Here's a question for you. What are you willing to sacrifice for safe skincare?
It takes a lot of money and time to get a product Eco-Cert certified (at least ~$1500). It takes even more money and effort to get an entire line of products certified and Schaf* products, originating from Toronto, are all ECO-CERT certified.
ECO-CERT is an independent inspection and certification body. It is a benchmark for international organic certification and sustainable development. For cosmetic products to become certified, a minimum of 95% of the ingredients must come from natural origins. The products under go an annual audit to ensure that not only the ingredients are organic but that the formulas, packaging, and cleaning procedures of the company follow specific guidelines. You can read more about this rigorous process here.
Many companies might think twice about getting this certification due to its difficulty and expense but Schaf has undergone the process and their products are made without:
- sodium lauryl sulfate
- artificial colors, sulfates
- mineral oil
- animal byproducts
- propylene glycol.
Also, there is no animal testing and consumers aren't asked to pay a lot for Schaf products. They are all affordable. I was able to try out a few of their key items and it made me realize that some things are sacrificed when using pure organic products and that you have to decide what your priorities are when it comes to your skin.
The Schaf Nutritive Daily Eye Cream* ($40CDN, 15ml) is suitable for all skin types. It is supposed to restore and renew the eye area with hyaluronic acid and peptides. It is supposed to smooth and reduce the appearance of lines and contains Coenzyme Q10 which reduces UV damage and stimulates healthy collagen production. It doesn't mention how often it should be used but is good for men and women.
The pump bottle disperses a generous amount so I only press down for a quarter pump. My eye area has not been dry when I have been using this. The cream is bit thick and doesn't absorb very quickly. It tended to crease my concealer and slow concealer dry down. I've stopped using it during the day when I will be applying make up because of this. It's perfect for the evenings though. I still continue to use this even though I prefer a thinner formula because this is Eco-Certified. The skin around the eye is thin and eyes are precious. Taking care of those areas with organic ingredients seems like a smart move.
The Schaf Nutritive Daily Moisturizer* ($45CDN, 50ml) is supposed to be lightweight and deliver oil-free hydration with anti-aging benefits. Again, there is hyaluronic acid and peptides in the formula. It contains avocado, grapeseed, pumpkin and shea butters. It is suitable for all skin types and can be used day and night.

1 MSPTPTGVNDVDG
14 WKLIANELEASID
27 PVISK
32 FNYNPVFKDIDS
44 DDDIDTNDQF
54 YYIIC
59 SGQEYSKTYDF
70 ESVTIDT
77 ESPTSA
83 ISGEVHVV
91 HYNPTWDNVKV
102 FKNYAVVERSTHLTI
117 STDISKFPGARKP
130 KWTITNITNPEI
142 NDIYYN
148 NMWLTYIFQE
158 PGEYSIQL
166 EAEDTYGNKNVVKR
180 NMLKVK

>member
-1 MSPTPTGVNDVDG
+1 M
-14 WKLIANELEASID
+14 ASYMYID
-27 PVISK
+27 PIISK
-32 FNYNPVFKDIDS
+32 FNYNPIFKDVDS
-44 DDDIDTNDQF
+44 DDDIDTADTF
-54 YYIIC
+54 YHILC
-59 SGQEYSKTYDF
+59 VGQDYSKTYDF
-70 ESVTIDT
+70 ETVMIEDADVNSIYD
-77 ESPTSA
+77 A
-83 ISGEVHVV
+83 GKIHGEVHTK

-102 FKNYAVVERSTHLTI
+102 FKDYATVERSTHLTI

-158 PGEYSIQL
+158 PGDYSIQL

One pump gives more than you need. The moisturizer is, for all intense and purposes, scentless. I would say it has 'empty plastic container scent' which is neutral and doesn't linger. This medium weight moisturizer, like the eye cream, didn't absorb very quickly and if you over apply, it tends to sit on the face. It makes my makeup move around so I've, again, reserved this for night time use. It has been perfect when used this way. My skin has been very smooth and soft lately because of it.
The Schaf White Lava Purifying Scrub* ($30CDN, 120ml) is supposed to be a gentle foaming cleanser which is suitable for all skin types. The scrubs are white lava particles and ground apricot seeds. It is supposed to leave your skin smooth and clean.
The scrub is very thick in the bottle and difficult to pour or squeeze out. Storing it upside down has helped. Once dispensed, it is as creamy as promised. For something without silicones, it still gives good glide but it doesn't foam as suggested (which I don't need anyways so whatever). It definitely cleaned and rinsed cleanly away.
The scrub particles are the size of St. Ive's Apricot Scrub but a touch smaller in diameter and with smoother edges. Not something I would use everyday since this scrub is intense. This unscented cleanser exfoliated really well but don't press down too hard. The particles distributed very evenly which doesn't always happen and my skin was not left feeling tight. If you don't like a brisk abrasive scrub, I would avoid this.
I don't doubt that using these products are (potentially) much safer and (definitely) more organic than most other items I've used. I can also be free of doubt that the practices used in their creation are, for the most part, sustainable and considerate of the environment. That can go a long way with consumers.
But using organic products does feel different than using non-certified products. The truth is, if you want slip and glide, silicones help. If you want foaming, SLS helps. If you want long shelf life, preservatives help. And some of these conditions are going to have to be sacrificed for a more sustainable and organic product.
As a consumer, you'll have to decide where you draw the line. Do you need super absorbency at the expensive of some 'safety'? Do you need something to foam in order to feel clean? The Schaf products have a lot going for them but someone who wants pure performance may think these are underperforming. And they may potentially be sacrificing some health because of it. As with anything, your decision and preferences depend on your priorities. All in all though, I would recommend these products.
Where do you draw the line?